The Pearls: a Sestina for Elsa

I am standing behind her, brushing the hair of my Big Little Girl,
careful not to catch a bristly tine on her tiny new earrings
(so new I can still see the blue dot of marker on the lobe where it was pierced
at the mall kiosk as a birthday present.)
Today she is eight
and when she is eighty she will still have these cheekbones, this brow.

We drove to the mall together, the car full of many words, with concern in my brow,
trying to prepare her but only working up a full body quiver in her four-foot-two-girl
frame, trembly up on the tall stool so that the kiosk lady shows us her own golden rings, eight
in each shimmering ear, “honey if it hurt as much as you fear, would I have all these earrings?”
Her brave smile a poor echo of my brave smile, we clutched; wondering if this present
was a good idea after all, holding her with my eyes as she was pierced -

one on each side - simultaneously - and my heart was pierced
by her hips rising up against the shock of it, hitting my brow,
wrenching fresh tears but it was over now and she was here, present
with me, tossing the sobs like crystals from her cheeks, fingers quavering up, afraid, a girl,
and not so little after all, somehow with those perfectly round earrings
multiplying the arch of her cheekbones by some unearthly light, she is tragic, at eight

watery smile with all of her weight, at eight.
Walking away with our fingers laced, giggles to cover the places where we are pierced
sucking a lolly she’s chattery, jittered, catching a glimpse of her new earrings
in every store window; I catch a glimpse of her brow
arched to accept her reflection. She is no longer a girl
but the beginnings of someone new, ready to leave this present,

and I am ready to usher her in, rainbow spangled bracelets and all, and present
her with all the promises, the secrets, the worries of womanhood. But she is eight
and I am soon back on my heels, reminded that, at eight, a girl
might not be so ready, though she has already been pierced
by the dreams of uncertain womanhood that will wrinkle her brow
as certainly as it will bring her loud lipstick and violent earrings.

Suddenly embarrassed, she asks me to stop talking about the earrings;
she is tugging us out of range of someone’s hearing and I’m pulled back to the present,
head on the swivel. Not nearly discreet enough, I get an eyeful of urgently serious brow
from four feet high. She pulls me behind a wall of plastic cell phone cases. We wait a full eight
minutes, pretending to have a consuming need for waterproof accessories until we’ve pierced
the time barrier and can safely make our way to the car. This now is my girl.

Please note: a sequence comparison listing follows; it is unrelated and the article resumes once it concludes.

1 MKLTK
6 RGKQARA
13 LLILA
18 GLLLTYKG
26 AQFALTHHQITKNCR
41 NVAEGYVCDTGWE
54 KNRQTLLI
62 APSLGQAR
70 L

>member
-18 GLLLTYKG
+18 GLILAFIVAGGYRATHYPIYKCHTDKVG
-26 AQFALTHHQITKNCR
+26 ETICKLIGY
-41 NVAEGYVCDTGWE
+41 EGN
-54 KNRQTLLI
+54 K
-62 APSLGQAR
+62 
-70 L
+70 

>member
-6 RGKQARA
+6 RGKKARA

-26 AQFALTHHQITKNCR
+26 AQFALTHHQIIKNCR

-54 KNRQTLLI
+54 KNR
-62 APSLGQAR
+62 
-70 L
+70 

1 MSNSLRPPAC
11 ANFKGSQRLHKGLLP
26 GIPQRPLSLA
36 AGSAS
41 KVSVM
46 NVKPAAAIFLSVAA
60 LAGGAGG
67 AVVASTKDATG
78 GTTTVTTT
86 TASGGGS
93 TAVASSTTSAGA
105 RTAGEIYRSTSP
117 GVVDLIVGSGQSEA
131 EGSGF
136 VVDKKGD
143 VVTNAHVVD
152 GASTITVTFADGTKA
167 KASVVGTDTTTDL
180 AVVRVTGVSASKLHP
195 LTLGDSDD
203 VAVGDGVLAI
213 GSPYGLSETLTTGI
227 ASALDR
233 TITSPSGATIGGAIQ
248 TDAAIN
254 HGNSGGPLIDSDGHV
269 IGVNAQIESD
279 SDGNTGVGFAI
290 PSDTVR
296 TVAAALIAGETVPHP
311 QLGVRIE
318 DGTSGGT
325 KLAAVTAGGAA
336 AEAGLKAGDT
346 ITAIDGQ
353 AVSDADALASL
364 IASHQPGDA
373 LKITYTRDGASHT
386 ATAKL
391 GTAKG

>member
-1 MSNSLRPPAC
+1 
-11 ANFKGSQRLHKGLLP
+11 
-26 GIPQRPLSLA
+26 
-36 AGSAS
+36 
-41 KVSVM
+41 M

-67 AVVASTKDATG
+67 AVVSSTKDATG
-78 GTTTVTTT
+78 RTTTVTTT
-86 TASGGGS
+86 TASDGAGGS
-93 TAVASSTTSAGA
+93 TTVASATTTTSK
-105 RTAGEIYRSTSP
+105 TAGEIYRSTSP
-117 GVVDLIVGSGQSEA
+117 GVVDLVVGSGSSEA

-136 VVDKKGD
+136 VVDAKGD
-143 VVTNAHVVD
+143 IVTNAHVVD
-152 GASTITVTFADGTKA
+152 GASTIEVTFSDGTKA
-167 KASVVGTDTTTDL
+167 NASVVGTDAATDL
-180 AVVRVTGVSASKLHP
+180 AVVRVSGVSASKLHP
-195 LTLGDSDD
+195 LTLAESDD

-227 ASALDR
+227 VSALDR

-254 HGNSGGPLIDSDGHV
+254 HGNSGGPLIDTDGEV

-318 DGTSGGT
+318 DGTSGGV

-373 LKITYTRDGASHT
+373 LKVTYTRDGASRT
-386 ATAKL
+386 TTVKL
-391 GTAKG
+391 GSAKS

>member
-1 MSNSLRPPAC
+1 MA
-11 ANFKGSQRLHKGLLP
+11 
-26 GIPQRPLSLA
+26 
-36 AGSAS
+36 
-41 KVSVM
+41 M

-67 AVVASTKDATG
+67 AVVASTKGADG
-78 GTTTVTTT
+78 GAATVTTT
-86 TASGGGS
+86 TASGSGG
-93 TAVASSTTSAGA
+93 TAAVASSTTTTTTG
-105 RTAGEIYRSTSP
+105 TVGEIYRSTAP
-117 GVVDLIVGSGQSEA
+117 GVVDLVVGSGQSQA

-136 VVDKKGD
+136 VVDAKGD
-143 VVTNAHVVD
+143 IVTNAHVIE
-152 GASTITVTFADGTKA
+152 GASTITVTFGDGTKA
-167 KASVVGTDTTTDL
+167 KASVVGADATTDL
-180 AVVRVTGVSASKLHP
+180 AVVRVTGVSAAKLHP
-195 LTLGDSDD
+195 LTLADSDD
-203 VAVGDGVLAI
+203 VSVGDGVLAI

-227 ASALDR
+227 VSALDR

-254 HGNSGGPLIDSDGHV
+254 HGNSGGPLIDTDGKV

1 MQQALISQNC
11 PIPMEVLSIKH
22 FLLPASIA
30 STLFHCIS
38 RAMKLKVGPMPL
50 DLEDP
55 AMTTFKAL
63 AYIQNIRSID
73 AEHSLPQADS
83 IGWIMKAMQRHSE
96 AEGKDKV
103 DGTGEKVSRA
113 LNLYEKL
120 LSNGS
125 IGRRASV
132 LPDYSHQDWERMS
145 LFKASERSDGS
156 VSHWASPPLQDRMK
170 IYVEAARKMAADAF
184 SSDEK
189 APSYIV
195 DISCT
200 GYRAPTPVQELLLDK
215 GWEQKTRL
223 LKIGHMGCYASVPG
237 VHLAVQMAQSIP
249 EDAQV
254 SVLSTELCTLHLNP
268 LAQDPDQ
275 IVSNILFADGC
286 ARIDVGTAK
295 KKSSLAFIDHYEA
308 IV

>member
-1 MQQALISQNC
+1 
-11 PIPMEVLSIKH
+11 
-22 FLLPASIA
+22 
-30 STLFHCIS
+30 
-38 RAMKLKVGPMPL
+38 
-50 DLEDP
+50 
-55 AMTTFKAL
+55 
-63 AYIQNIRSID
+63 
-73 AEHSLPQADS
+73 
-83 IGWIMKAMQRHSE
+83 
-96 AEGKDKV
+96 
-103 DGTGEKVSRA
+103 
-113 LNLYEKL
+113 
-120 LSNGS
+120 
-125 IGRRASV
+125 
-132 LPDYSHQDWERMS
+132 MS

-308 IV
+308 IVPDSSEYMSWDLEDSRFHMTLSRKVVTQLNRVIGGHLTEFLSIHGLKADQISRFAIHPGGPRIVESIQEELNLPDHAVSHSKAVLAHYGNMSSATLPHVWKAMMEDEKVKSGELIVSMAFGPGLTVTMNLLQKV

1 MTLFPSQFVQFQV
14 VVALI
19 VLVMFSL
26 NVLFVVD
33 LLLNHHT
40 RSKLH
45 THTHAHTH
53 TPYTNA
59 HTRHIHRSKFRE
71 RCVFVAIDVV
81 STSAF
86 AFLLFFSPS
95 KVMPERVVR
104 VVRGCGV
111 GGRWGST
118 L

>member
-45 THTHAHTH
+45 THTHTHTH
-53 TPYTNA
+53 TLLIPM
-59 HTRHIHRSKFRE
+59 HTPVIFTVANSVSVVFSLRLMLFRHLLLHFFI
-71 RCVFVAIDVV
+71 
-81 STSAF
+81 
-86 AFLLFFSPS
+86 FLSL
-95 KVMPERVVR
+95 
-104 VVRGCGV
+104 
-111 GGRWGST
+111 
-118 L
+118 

In the rearview mirror I know I am imagining those little brows plucked, multitudes of earrings
and black lipstick obscuring the girl who made me a mother with her presence.
It is not she who has left the world of eight, but I who cannot stop imagining being pierced.


Every Friday bumping home on the bus
shaking work like a greasy odor
from the tails of my skirts,
I am primed to revert
to the default version of me;
to curl up inside the magenta sponge cake
of your fluttering fingers
that trace secret messages down my
wrist, collar, neck, temple, earlobes.

Your ardor will reassemble me,
just as my reverence
feeds your egomaniacal delusions.
If I could melt into your iris
by reading twelve
more books at bedtime
I would read sixty-four.

Monday I tramp away, mind white;
thoughts of you shaking from my hair
like sand out of a picnic basket.
I mount to the glass doors
that hold the singular white hallway to my desk,
where I will type as fast as I please,
nothing dangling from my elbows
or the tail of my mind.
to stand up unannounced
and maybe go to the bathroom;
to sit in the cold dark
for as long as my phone entertains me,
to quietly curse my computer,
lunge at a falling stack of paper;
push through the lunch hour until I, I,
need a break.

Spin my chair in the echoing expanse,
ceilings snaked with air conditioning,
memorizing the patterns of grey exhaust fins
knowing that no one is watching my face
as though their next snack depended on it.

Raising Daughters 

I didn’t fit in when I was eight.
always out of step. overly diffident;
but we find that out later; sometimes too late. 

She is not me; she is confident. 
Following her one star, she won’t be 
always out of step; overly diffident.

It’s a mystery, how she can learn from me.
I only see the pitfalls. I’m not 
following her one star. She won’t be

tripping over my power cords. So I plot,
laying my battle lines; I strategize;
(I only see the pitfalls) I’m not 

looking much beyond my eyes
I must be raising her different.
Laying my battle lines, I’ve strategized

to help her tread new firmament.
I didn’t fit in when I was eight.
I must be raising her different;
but we find that out later; sometimes too late. 

Poem of the Day:

Raising Daughters is written in  a form of poetry known as the terzanelle

Terzanelles combine two different forms of poetry: the terza rima and the villanelle.